i often think, back in the nether regions of my wee brain, about the design of social structures, social institutions, relationships or however you might describe something like "the church" in a general christian sense or "anarchism" in an applied and everyday sense. recently in the visual advocacy class at kcai some of the students have been working on manifestos, which i view as perhaps a personal version of the aforementioned structures/institutions. the manifesto can easily scale with few modifications to serve larger groups of people. i believe the same process applies to both individual and society in that principals and beliefs are the starting points and actions are (or should be) the direct outgrowth of that. "i believe this way and therefore i will act in this manner". easy enough in theory
what spurred this post was the rediscovery in one of the many piles in my house of a photocopy entitled "radical principles: 10 declarations of the radical church". it's a chapter out of this book called "the global house church movement" it is very much a manifesto (if that is your preferred term) in that it makes declarations and backs them up with a rationale. i think what draws me to documents like this is that someone has enough backbone to actually say "i believe this and i'm going to stake out some territory around it, and here's why". maybe i'm wrong, but i don't think that happens very much. i just think it's important to have an opinion on things like how one wants to run their life
there are a lot of things i really like about the "radical principles" document that make strong connections between christian living (following jesus through living in love) and -- okay, i'll say it -- anarchist living. and by anarchist i mean non-hierarchical, non-coercive relationships determined by free association. anyway, a few examples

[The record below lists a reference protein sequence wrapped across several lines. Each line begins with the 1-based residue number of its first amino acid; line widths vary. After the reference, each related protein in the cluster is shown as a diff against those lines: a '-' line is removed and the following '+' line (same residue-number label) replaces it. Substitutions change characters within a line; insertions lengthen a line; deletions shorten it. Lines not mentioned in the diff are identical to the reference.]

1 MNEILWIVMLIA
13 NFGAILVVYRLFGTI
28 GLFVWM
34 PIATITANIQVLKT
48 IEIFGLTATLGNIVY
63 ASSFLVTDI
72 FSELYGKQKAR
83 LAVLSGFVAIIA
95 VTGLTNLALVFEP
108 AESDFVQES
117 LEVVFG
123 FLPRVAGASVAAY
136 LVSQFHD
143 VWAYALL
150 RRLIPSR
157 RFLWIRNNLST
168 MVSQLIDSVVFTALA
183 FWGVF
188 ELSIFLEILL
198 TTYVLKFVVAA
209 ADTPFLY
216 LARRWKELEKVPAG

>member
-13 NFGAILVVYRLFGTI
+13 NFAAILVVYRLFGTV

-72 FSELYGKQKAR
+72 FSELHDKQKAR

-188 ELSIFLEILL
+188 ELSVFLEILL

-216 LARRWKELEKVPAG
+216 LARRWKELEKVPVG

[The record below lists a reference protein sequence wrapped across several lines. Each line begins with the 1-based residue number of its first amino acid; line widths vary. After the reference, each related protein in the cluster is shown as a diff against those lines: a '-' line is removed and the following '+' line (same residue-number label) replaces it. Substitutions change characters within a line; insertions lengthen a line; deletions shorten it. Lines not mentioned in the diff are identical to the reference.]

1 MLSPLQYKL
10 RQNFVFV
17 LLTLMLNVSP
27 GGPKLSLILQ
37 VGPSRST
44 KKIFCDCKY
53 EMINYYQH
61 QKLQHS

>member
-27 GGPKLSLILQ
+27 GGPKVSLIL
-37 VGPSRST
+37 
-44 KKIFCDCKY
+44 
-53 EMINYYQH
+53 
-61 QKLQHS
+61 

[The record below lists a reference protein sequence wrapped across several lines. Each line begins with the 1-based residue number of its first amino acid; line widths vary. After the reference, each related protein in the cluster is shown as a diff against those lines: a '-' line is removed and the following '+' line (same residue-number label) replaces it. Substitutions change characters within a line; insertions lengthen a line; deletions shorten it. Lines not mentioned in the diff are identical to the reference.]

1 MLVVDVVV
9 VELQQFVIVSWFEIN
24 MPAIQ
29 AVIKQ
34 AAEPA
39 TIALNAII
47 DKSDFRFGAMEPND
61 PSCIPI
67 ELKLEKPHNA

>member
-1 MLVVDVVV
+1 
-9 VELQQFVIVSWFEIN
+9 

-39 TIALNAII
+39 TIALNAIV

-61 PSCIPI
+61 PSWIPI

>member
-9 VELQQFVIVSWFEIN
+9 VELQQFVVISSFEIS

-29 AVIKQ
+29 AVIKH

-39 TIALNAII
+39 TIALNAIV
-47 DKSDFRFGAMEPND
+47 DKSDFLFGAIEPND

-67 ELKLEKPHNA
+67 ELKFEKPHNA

we declare an apostolic heritage vs man-made institution
just saying how humans have built up these useless structures that are actually non-biblical and detrimental to living a genuine faith. we need to get back to the basics of apostolic christianity.
we declare a grassroots church vs state-church partnership
stating how the comingling of state and church interests often results in oh-so-joyous things like military/religious crusades, inquisitions, persecutions, and have totally ruined christianity's real meaning for most people. as a side note, this one really really frustrates me personally because i feel that what people most often reject God because of the idiocy of his followers. what they are rejecting is not really God, but man-made institutions that soil His name and intentions for us.
well, this document goes on to declare things like "citywide church vs denominations", "common people vs holy clergy", "common meetings vs holy rituals", "common homes vs holy buildings", "common days vs holy days", and "common goods vs holy fees". yes, those are radical notions compared to our normal conception of "the church", and i like it. yes, i like it (fiendish wringing of hands goes here).
i suppose this is design in that there is an end goal (peaceful, loving relationships or what-have-you) and you put together a plan to achieve it (the manifesto, in this case). it obviously differs from graphic design in that the results are not visual but actions. i think the two can, and should, inform each other. i just wanted to comment on this because i enjoy thinking about the relationships of scale between individual and collective beliefs, statements of belief, application / manifestation of beliefs, and how all that can be done in a deliberate and empowering way. it's just really interesting to ponder how we might set up a few strong and meaningful principles that have profound consequences for how we live our lives individually and in relation to one another.